The National Agricultural Seeds Council (NASC) on Thursday, said the country produced over 100,000 metric tonnes of seeds in 2020 for local use and West African countries.
The Director-General, NASC, Dr Phillip Ojo made this known at the unveiling of the Plant Variety Protection (PVP) ACT 2021 and Plans for Implementation on Thursday in Lagos.
The PVP Act 2021 was unveiled to stakeholders, who called for complete process for the full implementation of the law to increase the country’s international seed trade.
He said the seeds were produced by 300 seed companies and the number would double or triple with the new PVP law in the country.
He said that Nigeria produces 50 per cent of seeds used in West Africa, adding that a lot of other West African countries depend on Nigeria to meet their seed demand.
Ojo said that for the country not to become a dumping ground for all sorts of junks through importation of seeds, Nigeria must complete this process which would make it a strong player in the global trade of seeds in thea near future.
“We need the support of everyone and therefore, will continue to collaborate with partners both locally and internationally to ensure that we complete all the remaining milestones for full implementation of an efficient PVP system in Nigeria.
“One important remaining milestone to deliver is the deposition of our instrument of accession to the International Union for the Protection of New Varieties of Plants (UPOV).
“This is the only requirement left to be met by the country in our quest to become a full member of UPOV. I wish to call on all our partners and stakeholders again to join us on this advocacy journey to get this process completed.
“This process is what every other country with a serious desire to transform its agricultural sector is currently undergoing.
“Nigeria and Ghana are closely following each other in the effort to become the next new member of UPOV to join Kenya, South Africa, Morocco, Tunisia and Tanzania and other African countries who are already members of UPOV,” he said.
Ojo said that it was important to mention that the African Intellectual Property Organisation (OAPI), operates a PVP system that covers the territory of its 17 member states including Benin, Burkina Faso, Cameroon, the Central African Republic.
He listed others as Chad; the Comoros; the Congo; Côte d’Ivoire; Equatorial Guinea, Gabon, Guinea, Guinea-Bissau, Mali; Mauritania, the Niger, Senegal and Togo.
“As we celebrate the new PVP law, marking an end to the first phase of this journey, we are starting another phase, which is the journey toward full implementation of the law,” he said.
Ojo said that the importance of having a PVP law in place could not be over emphasised.
He said that Nigerian agricultural sector transformation is a significant reason why the country should pay attention to PVP.
He said that the law would incentivise national and multinational agribusiness investments in the country.
He said that the unveiling was indeed an important milestone not just for NASC and its partners, also the Nigerian agricultural sector.
“As we all know, before now, Nigeria was one of the few countries in Africa that did not have a plant variety protection system.
“In other words, Nigeria did not have an Intellectual Property Rights (IPRs) system (either a patent, effective sui generis system or combination systems) for plant varieties.
“Today, this is no longer the case. I thank President Muhammadu Buhari for granting assent to this very important legislation.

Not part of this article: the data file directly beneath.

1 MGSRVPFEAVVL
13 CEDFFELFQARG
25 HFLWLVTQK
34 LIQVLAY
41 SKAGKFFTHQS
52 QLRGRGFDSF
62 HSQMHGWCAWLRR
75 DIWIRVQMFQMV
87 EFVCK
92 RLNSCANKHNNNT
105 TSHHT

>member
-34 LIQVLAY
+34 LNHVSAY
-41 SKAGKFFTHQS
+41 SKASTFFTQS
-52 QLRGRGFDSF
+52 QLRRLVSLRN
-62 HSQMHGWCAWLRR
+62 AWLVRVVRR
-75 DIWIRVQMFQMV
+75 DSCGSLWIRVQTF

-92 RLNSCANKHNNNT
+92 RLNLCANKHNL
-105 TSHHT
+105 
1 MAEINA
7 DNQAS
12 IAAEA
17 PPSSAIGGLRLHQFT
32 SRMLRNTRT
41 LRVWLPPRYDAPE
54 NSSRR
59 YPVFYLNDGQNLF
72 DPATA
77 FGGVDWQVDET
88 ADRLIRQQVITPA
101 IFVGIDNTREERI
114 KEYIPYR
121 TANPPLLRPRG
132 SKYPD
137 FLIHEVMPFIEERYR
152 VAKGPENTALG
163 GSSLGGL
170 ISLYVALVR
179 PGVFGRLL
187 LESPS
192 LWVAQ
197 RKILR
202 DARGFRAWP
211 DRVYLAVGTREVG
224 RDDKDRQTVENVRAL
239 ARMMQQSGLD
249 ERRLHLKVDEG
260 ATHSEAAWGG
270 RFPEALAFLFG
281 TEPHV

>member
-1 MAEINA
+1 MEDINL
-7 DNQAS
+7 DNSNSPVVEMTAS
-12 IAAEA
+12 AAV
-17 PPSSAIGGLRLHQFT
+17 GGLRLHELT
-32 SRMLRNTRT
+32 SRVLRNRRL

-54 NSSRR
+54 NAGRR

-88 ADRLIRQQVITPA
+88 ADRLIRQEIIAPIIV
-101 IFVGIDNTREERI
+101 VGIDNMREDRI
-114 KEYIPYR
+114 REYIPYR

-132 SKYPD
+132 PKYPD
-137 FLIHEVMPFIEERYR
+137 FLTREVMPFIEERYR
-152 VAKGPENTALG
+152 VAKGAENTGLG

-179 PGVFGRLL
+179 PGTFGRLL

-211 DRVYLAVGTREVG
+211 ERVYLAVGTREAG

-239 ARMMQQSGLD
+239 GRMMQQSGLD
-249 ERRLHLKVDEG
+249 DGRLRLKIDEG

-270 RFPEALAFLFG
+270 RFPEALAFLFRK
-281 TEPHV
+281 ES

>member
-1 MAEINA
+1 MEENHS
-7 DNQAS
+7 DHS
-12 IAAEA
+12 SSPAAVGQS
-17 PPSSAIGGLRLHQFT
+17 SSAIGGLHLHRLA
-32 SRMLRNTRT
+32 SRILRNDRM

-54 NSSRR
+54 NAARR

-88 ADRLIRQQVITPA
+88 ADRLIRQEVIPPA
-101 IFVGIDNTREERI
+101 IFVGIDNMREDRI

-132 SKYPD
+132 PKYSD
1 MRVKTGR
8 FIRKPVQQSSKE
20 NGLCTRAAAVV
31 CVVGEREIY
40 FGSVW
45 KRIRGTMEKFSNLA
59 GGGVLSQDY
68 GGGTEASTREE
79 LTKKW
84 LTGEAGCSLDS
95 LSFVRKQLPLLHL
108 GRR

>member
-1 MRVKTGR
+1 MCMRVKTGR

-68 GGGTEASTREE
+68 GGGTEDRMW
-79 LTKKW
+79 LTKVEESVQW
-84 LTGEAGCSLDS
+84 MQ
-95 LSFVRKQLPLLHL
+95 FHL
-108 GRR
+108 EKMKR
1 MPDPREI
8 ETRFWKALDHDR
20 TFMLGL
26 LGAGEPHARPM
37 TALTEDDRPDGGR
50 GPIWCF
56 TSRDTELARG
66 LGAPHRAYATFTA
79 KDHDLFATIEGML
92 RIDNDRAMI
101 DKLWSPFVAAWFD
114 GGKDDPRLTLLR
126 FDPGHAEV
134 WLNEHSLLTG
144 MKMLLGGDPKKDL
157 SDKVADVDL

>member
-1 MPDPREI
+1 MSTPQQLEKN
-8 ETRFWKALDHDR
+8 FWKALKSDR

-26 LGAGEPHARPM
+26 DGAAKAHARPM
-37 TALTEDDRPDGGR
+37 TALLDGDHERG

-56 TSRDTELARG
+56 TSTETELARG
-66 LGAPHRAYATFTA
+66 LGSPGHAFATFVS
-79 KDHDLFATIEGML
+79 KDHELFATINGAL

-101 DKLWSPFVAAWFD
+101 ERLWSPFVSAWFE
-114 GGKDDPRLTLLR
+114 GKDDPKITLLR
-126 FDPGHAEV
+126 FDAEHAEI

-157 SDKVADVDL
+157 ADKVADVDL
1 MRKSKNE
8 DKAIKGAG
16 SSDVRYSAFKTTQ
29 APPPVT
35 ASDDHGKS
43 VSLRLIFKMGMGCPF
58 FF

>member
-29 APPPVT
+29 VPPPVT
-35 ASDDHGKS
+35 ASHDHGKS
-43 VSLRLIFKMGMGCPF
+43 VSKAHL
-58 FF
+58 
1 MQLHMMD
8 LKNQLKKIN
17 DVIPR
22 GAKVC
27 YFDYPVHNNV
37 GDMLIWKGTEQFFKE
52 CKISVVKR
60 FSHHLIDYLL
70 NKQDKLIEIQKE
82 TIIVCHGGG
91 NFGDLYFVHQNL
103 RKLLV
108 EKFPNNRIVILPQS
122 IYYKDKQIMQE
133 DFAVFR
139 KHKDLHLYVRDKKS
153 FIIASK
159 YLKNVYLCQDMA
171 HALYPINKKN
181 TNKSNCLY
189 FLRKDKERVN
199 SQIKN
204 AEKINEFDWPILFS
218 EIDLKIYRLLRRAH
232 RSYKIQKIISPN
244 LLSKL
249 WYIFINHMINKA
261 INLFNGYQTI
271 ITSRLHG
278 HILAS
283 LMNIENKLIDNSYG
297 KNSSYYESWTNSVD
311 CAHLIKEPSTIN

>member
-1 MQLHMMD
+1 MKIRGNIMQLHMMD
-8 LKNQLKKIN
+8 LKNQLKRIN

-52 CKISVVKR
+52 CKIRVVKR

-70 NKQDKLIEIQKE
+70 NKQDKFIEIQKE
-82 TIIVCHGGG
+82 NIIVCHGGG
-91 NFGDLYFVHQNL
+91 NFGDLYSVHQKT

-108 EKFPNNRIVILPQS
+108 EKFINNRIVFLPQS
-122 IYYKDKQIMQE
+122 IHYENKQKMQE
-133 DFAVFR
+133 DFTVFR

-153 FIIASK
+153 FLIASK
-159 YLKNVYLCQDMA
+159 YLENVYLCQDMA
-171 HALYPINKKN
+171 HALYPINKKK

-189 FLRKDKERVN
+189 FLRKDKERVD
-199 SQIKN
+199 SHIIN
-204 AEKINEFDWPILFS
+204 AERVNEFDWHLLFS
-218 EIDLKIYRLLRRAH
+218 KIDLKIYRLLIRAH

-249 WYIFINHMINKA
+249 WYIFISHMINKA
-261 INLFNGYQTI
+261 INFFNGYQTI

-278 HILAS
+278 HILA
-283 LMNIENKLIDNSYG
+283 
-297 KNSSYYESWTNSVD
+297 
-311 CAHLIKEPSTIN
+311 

“I want to also thank the members and staff of the National Assembly, who worked tirelessly and closely with us toward achieving this very important milestone.
“This missing law is now in place and requires few steps for us to begin to see the impactful transformation it will bring to the seeds sector in particular and generally on the nation’s agriculture space.
“We will begin to see on our farmers’ fields, superior yielding, stress tolerant, disease resistant, climate smart and input efficient varieties,” he said.
Ojo noted that the group would be converging again on Abuja on Aug. 12 to meet with stakeholders from the northern part of the country for the same purpose.
The CEO of the Nigerian Economic Summit Group (NESG), Mr Laoye Jaiyeola, commended the Federal Government and the National Assembly for signing the PVP Act 2021 into law.
He said the act was signed into law following deliberations, advocacy visits, closed-door meetings, expert reviews, traditional and digital campaigns in the last few months with diverse stakeholders and the citizenry.
“As we convene to celebrate this great achievement with the NASC and discuss plans for implementation, we must act with a sense of urgency to strengthen partnerships for resilient seeds regulations through catalytic investments into the seeds sector.
“We must tackle high level insecurity for sustainable and inclusive seeds systems and agricultural transformation in Nigeria.
“There is no doubt that the implementation of PVP Act will assist to better position Nigeria to feed her growing population and equally attract foreign investments into the seed sub-sector,” he said.
According to Jaiyeola, it will as well enjoy the gains of intra- and inter-border trade opportunities in seed trade and exports.
“Indeed, hunger has been on the rise for several years in Nigeria and with the effects of the COVID-19 pandemic, affordability, availability and accessibility to nutritious foods is increasingly becoming difficult for 52 million food insecure Nigerians.
“It is our belief that plant breeders and farmers can offer solutions to these challenges of food insecurity.
“The NESG, hereby, reiterates our commitment to further collaboration with seed sector players in the implementation of the NASC Act, 2019 and the PVP Act, 2021,” he said.